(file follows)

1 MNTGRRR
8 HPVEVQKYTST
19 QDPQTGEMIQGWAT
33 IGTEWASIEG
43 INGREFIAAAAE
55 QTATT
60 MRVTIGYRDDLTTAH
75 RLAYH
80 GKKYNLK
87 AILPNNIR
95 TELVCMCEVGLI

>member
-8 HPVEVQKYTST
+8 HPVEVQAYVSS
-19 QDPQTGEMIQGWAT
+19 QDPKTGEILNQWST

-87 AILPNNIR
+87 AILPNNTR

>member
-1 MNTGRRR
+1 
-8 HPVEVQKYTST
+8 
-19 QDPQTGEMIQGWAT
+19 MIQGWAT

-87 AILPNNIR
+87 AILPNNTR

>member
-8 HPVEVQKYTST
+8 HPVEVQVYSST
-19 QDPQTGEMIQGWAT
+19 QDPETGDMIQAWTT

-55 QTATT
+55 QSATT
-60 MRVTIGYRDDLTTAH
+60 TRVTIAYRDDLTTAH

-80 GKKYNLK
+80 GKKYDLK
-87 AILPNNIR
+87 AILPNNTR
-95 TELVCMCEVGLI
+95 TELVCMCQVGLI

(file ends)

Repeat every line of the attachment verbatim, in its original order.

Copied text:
1 MNTGRRR
8 HPVEVQKYTST
19 QDPQTGEMIQGWAT
33 IGTEWASIEG
43 INGREFIAAAAE
55 QTATT
60 MRVTIGYRDDLTTAH
75 RLAYH
80 GKKYNLK
87 AILPNNIR
95 TELVCMCEVGLI

>member
-8 HPVEVQKYTST
+8 HPVEVQAYVSS
-19 QDPQTGEMIQGWAT
+19 QDPKTGEILNQWST

-87 AILPNNIR
+87 AILPNNTR

>member
-1 MNTGRRR
+1 
-8 HPVEVQKYTST
+8 
-19 QDPQTGEMIQGWAT
+19 MIQGWAT

-87 AILPNNIR
+87 AILPNNTR

>member
-8 HPVEVQKYTST
+8 HPVEVQVYSST
-19 QDPQTGEMIQGWAT
+19 QDPETGDMIQAWTT

-55 QTATT
+55 QSATT
-60 MRVTIGYRDDLTTAH
+60 TRVTIAYRDDLTTAH

-80 GKKYNLK
+80 GKKYDLK
-87 AILPNNIR
+87 AILPNNTR
-95 TELVCMCEVGLI
+95 TELVCMCQVGLI